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Monday, 14 January, 2002, 22:17 GMT
Todd's topsy-turvy career
Former Derby manager Colin Todd
Another managerial career out of focus
BBC Sport Online's John Sinnott profiles sacked Derby County manager Colin Todd.

As a player Colin Todd established a reputation as one of England's finest post-War defenders.

Strong in the tackle and assured on the ball, Todd's most successful spell as a player came with Derby, with whom he won two league championships.

He had joined Derby from Sunderland in 1971 and those halycon days at the Baseball Ground provided the springboard for international honours.

During five years between 1972 and 1977 he won 27 England caps.

  Colin Todd Factfile
1948: Born Chester-le-Street, 12 December.
1966: Joins Sunderland as an apprentice.
1971: Joins Derby in February and in his first full season helps the Rams win the League.
1972: Wins the first of 27 England caps.
1975: Helps Derby win the league title.
1978: Joins Everton.
1979: Signs for Birmingham.
1982: Rejoins Brian Clough at Nottingham Forest.
1984: Joins Oxford, before signing for Luton and then ending his career with Vancouver Whitecaps.
1990: Becomes Middlesbrough manager.
1992: Becomes Bolton's assistant manager.
1996: Appointed Bolton manager.
1999: Resigns as Bolton manager.
2001: Appointed Derby manager in October.
2002: Sacked as Derby manager in January.

He later joined Everton after 293 first team matches with Derby, before he had spells at Birmingham, Nottingham Forest and Oxford United.

When Todd's career finally ended he was unemployed for six months.

He returned to the football fold as a coach under Bruce Rioch at Middlesbrough in 1986.

It would be safe to say that 16 years later, Todd's touch in managerial positions has never proved quite as assured as it had been when he was a player.

Derby was Todd's fourth club as a manager and at his previous three clubs - Middlesbrough, Bolton and Swindon - he enjoyed mixed success.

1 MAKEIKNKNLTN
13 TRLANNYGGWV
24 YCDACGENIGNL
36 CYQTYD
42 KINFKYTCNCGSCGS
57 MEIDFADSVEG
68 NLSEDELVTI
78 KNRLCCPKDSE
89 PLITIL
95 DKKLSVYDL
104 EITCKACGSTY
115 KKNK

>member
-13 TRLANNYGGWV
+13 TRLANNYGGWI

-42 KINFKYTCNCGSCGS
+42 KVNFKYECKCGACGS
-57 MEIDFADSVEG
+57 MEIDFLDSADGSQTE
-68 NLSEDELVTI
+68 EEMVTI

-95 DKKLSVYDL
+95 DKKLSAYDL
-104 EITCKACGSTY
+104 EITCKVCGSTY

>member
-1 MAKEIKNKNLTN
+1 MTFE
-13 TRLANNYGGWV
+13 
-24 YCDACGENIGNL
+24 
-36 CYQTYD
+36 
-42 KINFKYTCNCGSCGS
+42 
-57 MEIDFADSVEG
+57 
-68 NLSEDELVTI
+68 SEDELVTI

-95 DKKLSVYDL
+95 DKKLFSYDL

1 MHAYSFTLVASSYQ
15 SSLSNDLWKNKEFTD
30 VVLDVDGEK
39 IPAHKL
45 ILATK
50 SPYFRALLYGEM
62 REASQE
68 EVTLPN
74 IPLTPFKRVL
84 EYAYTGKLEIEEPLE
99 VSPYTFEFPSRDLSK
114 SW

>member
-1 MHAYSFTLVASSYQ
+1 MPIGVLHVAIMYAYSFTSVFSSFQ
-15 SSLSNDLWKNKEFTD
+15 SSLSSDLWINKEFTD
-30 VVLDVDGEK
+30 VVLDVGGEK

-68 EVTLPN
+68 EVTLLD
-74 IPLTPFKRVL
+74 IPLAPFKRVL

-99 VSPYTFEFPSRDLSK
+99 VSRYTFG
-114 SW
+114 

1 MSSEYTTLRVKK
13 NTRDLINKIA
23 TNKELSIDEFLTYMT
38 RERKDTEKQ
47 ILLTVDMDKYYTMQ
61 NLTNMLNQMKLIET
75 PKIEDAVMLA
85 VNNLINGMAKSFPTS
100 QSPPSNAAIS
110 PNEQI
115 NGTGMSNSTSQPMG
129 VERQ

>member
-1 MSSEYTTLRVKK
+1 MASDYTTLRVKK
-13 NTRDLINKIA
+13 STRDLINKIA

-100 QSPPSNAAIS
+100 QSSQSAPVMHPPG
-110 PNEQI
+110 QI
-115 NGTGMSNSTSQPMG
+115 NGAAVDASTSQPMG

Indeed he has had to endure some tough times on the managerial merry-go-round.

Soon after he joined Bruce Rioch at Middlesbrough, the club went into receivership.

And Todd resigned as Bolton manager after the club agreed to sell Danish international midfielder Per Frandsen to Blackburn for 1.75m.

But the fact that he has lost a managerial post after just three months in the job must rank as one of the bitterest pills he has had to swallow in his career.

Probably his greatest success was at Bolton in 1997 when the club were promoted as champions from Division One after topping 100 points.

Cup exits

When Todd moved from Swindon to become Jim Smith's assistant manager in October 2000, he came with a brief to sort out the ailing Derby defence.

Prior to his arrival the team had conceded 26 goals in 10 games.

In the next 10 matches they kept seven clean sheets and subsequently stayed in the Premiership.

But that defensive solidity has been largely absent this season and Todd, when he finally replaced Smith in October 2001, was unable to get the club out of relegation danger.

Despite the presence of talented defenders like the England Under-21 international Chris Riggott, Derby have let in the most goals - 38 - of any team in the Premiership.

Only bottom-of-the-table Leicester have a worse goal difference record.

And in a season of unremitting misery, it has only been Fabrizio Ravanelli's goals that have provided cause for optimism.

Former Derby manager Colin Todd together with Italian striker Fabrizio Ravanelli
Ravanelli's goals have given Derby hope

Todd's cause was also not helped by Derby's embarrassing double cup exit, with the team conceding eight goals in the process.

His first game in charge saw Derby lose 5-2 at Fulham in the Worthington Cup.

Even more damagingly, Derby suffered the humiliation of losing 3-1 at home in the third round of the FA Cup to third division Bristol Rovers.

When Todd teamed up with Smith he said one of the reasons he had decided to come to Pride Park was the strong affiliation he felt for the club after those title-winning playing days.

On Monday that affiliation came to an abrupt conclusion.

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"Nothing in football surprises me"
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